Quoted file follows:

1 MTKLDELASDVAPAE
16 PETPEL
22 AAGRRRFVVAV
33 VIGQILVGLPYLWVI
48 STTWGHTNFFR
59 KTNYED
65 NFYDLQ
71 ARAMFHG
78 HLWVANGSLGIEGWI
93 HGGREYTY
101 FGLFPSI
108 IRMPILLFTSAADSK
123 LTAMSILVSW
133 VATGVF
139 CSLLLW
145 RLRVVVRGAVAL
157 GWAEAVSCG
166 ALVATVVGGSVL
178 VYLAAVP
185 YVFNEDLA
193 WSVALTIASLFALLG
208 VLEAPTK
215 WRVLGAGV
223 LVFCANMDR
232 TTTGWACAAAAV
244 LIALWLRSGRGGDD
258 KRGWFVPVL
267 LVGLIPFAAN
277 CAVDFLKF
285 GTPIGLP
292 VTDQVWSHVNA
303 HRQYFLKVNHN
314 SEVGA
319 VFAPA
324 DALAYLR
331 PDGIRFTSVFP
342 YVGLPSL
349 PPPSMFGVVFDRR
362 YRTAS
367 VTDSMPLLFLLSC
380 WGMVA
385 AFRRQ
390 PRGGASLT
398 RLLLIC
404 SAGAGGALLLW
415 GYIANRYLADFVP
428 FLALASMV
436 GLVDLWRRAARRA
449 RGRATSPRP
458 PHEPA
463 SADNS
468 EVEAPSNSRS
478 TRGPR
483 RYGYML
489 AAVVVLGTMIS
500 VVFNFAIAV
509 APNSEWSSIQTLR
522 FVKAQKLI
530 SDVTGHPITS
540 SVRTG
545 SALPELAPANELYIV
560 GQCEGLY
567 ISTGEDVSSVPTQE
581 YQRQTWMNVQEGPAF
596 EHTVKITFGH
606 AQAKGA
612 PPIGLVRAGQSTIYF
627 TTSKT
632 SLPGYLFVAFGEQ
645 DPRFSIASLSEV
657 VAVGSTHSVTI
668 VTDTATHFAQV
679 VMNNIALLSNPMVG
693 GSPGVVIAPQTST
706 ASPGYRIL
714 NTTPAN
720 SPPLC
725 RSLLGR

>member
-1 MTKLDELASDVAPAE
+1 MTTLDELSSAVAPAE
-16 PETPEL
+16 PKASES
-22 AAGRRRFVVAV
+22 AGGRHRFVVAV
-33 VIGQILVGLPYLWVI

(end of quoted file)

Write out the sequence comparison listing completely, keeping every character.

1 MTKLDELASDVAPAE
16 PETPEL
22 AAGRRRFVVAV
33 VIGQILVGLPYLWVI
48 STTWGHTNFFR
59 KTNYED
65 NFYDLQ
71 ARAMFHG
78 HLWVANGSLGIEGWI
93 HGGREYTY
101 FGLFPSI
108 IRMPILLFTSAADSK
123 LTAMSILVSW
133 VATGVF
139 CSLLLW
145 RLRVVVRGAVAL
157 GWAEAVSCG
166 ALVATVVGGSVL
178 VYLAAVP
185 YVFNEDLA
193 WSVALTIASLFALLG
208 VLEAPTK
215 WRVLGAGV
223 LVFCANMDR
232 TTTGWACAAAAV
244 LIALWLRSGRGGDD
258 KRGWFVPVL
267 LVGLIPFAAN
277 CAVDFLKF
285 GTPIGLP
292 VTDQVWSHVNA
303 HRQYFLKVNHN
314 SEVGA
319 VFAPA
324 DALAYLR
331 PDGIRFTSVFP
342 YVGLPSL
349 PPPSMFGVVFDRR
362 YRTAS
367 VTDSMPLLFLLSC
380 WGMVA
385 AFRRQ
390 PRGGASLT
398 RLLLIC
404 SAGAGGALLLW
415 GYIANRYLADFVP
428 FLALASMV
436 GLVDLWRRAARRA
449 RGRATSPRP
458 PHEPA
463 SADNS
468 EVEAPSNSRS
478 TRGPR
483 RYGYML
489 AAVVVLGTMIS
500 VVFNFAIAV
509 APNSEWSSIQTLR
522 FVKAQKLI
530 SDVTGHPITS
540 SVRTG
545 SALPELAPANELYIV
560 GQCEGLY
567 ISTGEDVSSVPTQE
581 YQRQTWMNVQEGPAF
596 EHTVKITFGH
606 AQAKGA
612 PPIGLVRAGQSTIYF
627 TTSKT
632 SLPGYLFVAFGEQ
645 DPRFSIASLSEV
657 VAVGSTHSVTI
668 VTDTATHFAQV
679 VMNNIALLSNPMVG
693 GSPGVVIAPQTST
706 ASPGYRIL
714 NTTPAN
720 SPPLC
725 RSLLGR

>member
-1 MTKLDELASDVAPAE
+1 MTTLDELSSAVAPAE
-16 PETPEL
+16 PKASES
-22 AAGRRRFVVAV
+22 AGGRHRFVVAV
-33 VIGQILVGLPYLWVI